Water from the Sacramento River is pulled through the Delta to pumps that deliver water to California residents. Most of the water, though, is used to satisfy agricultural needs.
All of this exported water disrupts the natural water flow through the region. However, now with sea level rising and increased and improved seismic risk assessment - the aging infrastructure in the Delta might be putting the water supply of 23 million Californians in jeopardy.
While the Sacramento-San Joaquin Delta has been there for thousands of years, building levees has changed the area’s pristine marshland into farmland.
The Delta is the hub of the water for two-thirds of California's population and supplies water for up to three million acres of farmland. The area is a habitat for 500 species and is home to more than 400,000 people. Highways, pipelines, power distribution, railroads and deep water ports go through the Delta.
To understand what's going on in the region, take a look at Sherman Island.
The man-made island is an infrastructure choke point with six highways, three railroads, major transmission lines and gas lines and telecommunication towers that run through. However, Sherman Island has evolved quite a bit in the past century: In 1869, Chinese laborers built levees that were 4 feet high and 12 feet at the base on Sherman Island. This was the first evidence that large-scale reclamation was underway – forever changing the landscape of the Delta.
It didn’t not take long before the island flooded. By the end of the 1870s, hand labor was replaced by steam-powered dredges. During World War 1, more levees were built.
Today, the Delta takes up more than 700,000 acres, with 1,115 miles of levees to separate the salt water from the fresh water. In June 2004, two Jones Tracts collapsed and nearby farmland was flooded. And in 1980, the tracts flooded again.
The levees are aging - some are now a century old. Robert Bea, a professor at the University of California at Berkeley, heads the Resilient and Sustainable Infrastructure (RESIN), a research center set up to deal with the Delta crisis.
“The situation is extremely serious. All of our analyses, and those done before, clearly indicate the California Delta infrastructure systems do not meet guidelines for acceptable public performance for extreme storm and earthquake conditions,” says Bea.
An earthquake in California could trigger a disaster as big as Hurricane Katrina. “The problems we see in the Delta are the same ones we saw in New Orleans,” Bea previously said in a statement to UC at Berkeley.
The U.S. Geological Survey reported a 99 percent probability that an earthquake with a magnitude of 6.7 would strike the Bay Area in the next 30 years. If a magnitude 7.8 earthquake from the San Andreas Fault hit the region, the disaster could induce liquefaction by turning sand into quicksand and causing the levees to sink. As it turns out, liquefaction occurred during the recent Japan earthquake, which has caused more long-term damage. In the event that levees fail, billions of gallons of salt water would flood the islands and flow into the Delta within days.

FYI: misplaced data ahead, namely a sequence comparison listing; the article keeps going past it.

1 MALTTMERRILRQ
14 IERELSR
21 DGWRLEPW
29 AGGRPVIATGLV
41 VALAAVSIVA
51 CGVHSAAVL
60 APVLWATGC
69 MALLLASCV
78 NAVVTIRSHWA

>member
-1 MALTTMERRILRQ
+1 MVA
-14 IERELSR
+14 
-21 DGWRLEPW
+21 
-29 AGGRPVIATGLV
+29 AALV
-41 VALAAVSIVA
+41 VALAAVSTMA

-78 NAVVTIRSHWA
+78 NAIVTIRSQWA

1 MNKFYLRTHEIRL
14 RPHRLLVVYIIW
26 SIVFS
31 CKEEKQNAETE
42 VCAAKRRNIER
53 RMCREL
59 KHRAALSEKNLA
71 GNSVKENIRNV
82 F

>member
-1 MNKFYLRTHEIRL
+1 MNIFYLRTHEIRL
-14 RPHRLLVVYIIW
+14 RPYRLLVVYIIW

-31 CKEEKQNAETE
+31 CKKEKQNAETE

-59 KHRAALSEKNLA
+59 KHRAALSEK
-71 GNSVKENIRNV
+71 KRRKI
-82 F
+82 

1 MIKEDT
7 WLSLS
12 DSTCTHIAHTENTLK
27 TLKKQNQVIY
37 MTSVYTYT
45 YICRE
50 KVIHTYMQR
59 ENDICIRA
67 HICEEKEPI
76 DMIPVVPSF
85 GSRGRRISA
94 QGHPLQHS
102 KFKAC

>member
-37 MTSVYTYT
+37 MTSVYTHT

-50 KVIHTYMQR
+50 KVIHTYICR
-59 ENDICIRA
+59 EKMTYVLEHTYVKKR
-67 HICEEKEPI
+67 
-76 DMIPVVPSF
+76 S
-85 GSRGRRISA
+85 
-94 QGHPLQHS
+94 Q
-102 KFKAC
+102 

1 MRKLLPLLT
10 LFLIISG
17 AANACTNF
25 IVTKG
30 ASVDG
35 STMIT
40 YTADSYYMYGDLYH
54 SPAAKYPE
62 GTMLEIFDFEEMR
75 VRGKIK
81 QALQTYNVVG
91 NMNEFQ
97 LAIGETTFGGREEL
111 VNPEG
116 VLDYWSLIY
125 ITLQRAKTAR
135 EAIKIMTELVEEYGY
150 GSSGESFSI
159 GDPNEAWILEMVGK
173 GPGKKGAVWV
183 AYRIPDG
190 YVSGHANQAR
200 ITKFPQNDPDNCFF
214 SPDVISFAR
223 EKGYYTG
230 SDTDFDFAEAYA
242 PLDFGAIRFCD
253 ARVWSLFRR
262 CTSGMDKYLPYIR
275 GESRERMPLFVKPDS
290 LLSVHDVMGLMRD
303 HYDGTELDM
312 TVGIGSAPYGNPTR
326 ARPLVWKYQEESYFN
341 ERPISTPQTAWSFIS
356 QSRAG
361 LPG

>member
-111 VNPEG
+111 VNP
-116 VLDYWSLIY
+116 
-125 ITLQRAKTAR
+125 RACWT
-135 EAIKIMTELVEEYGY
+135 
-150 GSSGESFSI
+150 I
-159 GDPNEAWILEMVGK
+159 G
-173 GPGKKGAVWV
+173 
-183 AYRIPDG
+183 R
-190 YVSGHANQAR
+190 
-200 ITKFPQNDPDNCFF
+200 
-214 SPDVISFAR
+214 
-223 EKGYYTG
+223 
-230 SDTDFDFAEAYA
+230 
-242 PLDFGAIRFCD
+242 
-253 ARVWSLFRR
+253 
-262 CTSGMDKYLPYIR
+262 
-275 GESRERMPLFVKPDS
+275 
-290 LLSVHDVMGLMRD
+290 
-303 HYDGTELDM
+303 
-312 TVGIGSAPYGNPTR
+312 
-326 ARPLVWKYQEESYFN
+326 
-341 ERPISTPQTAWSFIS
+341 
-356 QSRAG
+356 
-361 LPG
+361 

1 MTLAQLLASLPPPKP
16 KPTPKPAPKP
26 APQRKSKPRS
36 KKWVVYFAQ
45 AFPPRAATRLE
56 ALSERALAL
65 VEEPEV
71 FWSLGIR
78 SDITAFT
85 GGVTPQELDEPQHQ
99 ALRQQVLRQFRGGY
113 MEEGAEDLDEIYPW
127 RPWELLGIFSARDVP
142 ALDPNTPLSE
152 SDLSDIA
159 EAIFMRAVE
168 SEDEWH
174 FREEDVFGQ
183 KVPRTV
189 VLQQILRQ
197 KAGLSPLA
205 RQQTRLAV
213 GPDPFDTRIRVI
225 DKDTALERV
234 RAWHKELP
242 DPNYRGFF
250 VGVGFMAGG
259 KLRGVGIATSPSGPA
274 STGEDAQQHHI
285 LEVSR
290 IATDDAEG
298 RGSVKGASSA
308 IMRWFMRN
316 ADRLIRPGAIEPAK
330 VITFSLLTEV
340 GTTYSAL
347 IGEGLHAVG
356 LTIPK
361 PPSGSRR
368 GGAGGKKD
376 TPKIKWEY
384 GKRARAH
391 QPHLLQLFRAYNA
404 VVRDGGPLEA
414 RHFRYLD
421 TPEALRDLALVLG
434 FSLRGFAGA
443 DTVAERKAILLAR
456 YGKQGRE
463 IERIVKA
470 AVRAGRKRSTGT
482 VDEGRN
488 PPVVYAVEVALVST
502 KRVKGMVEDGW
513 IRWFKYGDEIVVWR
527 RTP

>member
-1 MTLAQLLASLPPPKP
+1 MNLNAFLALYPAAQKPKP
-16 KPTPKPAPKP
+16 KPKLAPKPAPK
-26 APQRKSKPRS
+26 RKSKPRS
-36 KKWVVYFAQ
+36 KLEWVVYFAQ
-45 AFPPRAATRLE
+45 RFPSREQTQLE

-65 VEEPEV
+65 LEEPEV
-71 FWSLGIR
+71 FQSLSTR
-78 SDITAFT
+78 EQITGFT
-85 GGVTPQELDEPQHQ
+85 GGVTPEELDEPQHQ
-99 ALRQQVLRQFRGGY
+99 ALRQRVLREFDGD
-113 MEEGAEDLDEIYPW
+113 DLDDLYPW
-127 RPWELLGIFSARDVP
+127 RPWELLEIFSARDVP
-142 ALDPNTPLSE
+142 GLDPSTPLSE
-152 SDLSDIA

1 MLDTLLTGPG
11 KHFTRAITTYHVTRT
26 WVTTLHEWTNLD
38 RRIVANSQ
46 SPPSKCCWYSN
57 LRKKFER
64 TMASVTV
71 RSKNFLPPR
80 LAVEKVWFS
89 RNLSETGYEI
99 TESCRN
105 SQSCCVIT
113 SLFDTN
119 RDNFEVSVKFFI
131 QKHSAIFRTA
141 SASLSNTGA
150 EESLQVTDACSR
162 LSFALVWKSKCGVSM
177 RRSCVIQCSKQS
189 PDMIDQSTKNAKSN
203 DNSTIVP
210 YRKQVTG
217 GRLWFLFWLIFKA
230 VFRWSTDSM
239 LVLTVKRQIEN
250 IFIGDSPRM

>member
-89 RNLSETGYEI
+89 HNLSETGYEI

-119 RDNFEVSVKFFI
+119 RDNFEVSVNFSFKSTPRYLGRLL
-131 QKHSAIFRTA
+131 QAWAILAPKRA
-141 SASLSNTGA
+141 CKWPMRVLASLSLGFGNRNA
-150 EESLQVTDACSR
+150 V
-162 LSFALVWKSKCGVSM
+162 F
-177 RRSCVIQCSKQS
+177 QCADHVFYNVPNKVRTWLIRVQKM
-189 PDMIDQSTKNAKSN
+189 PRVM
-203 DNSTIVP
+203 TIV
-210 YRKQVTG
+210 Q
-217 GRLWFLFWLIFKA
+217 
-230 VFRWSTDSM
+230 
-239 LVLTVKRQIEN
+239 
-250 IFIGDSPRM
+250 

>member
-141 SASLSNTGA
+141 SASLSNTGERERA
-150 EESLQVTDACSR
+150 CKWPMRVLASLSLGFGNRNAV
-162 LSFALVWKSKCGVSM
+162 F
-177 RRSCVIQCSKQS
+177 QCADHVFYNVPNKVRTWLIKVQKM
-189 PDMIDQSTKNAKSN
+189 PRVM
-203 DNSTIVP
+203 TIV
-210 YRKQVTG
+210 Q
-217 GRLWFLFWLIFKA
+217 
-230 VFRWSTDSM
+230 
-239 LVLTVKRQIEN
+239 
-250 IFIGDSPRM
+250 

“The effect on the water supply is a key consequence of significant failures of the levees - flood protection systems in the California Delta. The studies indicate that the fresh water supplies for the state would be disrupted for a period exceeding five years given a large earthquake in the area,” Bea says. Such a scenario would threaten the supply of California's emergency water storage capacity.
It could have a domino effect on California’s economy. “I truly believe the main issue is the vulnerability of the levees to even a moderate earthquake say 4.5, centered near the Delta. Also, over-pumping of ground water in the San Joaquin Valley is causing the California Aqueduct to sink. An earthquake could cause its catastrophic failure. Either situation would cause southern California to lose 80 percent of its supply,” says John Barbieri, founder of Natural Resources Corporation.
It's not all that rare for levees to fail: 160 Delta levees have failed in the past century, according to the California Department of Water Resources. Seven of those have occurred on Sherman Island.
So, how much water can we take from the delta, and have it still be considered healthy? Farming is the major allocation and urban areas are second. We must ask: What kinds of sustainable water allocations we can have for the Delta? There are a few factors to consider: high water flows, sea level is rising, aging levees and the introduction of non-native plants and animals. And lastly, changing weather patterns: There has been more rain and less snow.
Cliff Dahm, a lead scientist for the Bay-Delta science program, says the delta plan is being written this year and will be released in January of next year. There’s only a finite amount of money. Upgrading thousands of miles of levees will cost billions of dollars.
“We need to figure out where money is best spent. Clearly protecting human life and protecting property is important in that decision making,” Dahm says.
Bea thinks more structurally about the situation. If a storm induced breaching of the levees, the effects will depend on which islands and how many islands are affected.
“If the islands near Suisun Bay were flooded, the saltwater intrusion would affect the water supplies for southern California, until the levees were repaired and the water from the Sacramento and San Joaquin rivers are allowed to re-establish the boundaries between fresh and saline waters,” Bea says.